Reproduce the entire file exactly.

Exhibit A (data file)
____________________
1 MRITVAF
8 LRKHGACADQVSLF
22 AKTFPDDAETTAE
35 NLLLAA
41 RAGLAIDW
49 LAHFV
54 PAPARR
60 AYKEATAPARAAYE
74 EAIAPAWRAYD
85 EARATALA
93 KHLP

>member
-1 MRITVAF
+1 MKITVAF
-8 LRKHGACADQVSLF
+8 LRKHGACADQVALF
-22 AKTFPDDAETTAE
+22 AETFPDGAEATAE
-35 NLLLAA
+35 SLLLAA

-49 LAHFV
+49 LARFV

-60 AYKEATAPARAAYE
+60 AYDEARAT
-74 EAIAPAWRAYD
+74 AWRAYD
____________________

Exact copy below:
1 MRITVAF
8 LRKHGACADQVSLF
22 AKTFPDDAETTAE
35 NLLLAA
41 RAGLAIDW
49 LAHFV
54 PAPARR
60 AYKEATAPARAAYE
74 EAIAPAWRAYD
85 EARATALA
93 KHLP

>member
-1 MRITVAF
+1 MKITVAF
-8 LRKHGACADQVSLF
+8 LRKHGACADQVALF
-22 AKTFPDDAETTAE
+22 AETFPDGAEATAE
-35 NLLLAA
+35 SLLLAA

-49 LAHFV
+49 LARFV

-60 AYKEATAPARAAYE
+60 AYDEARAT
-74 EAIAPAWRAYD
+74 AWRAYD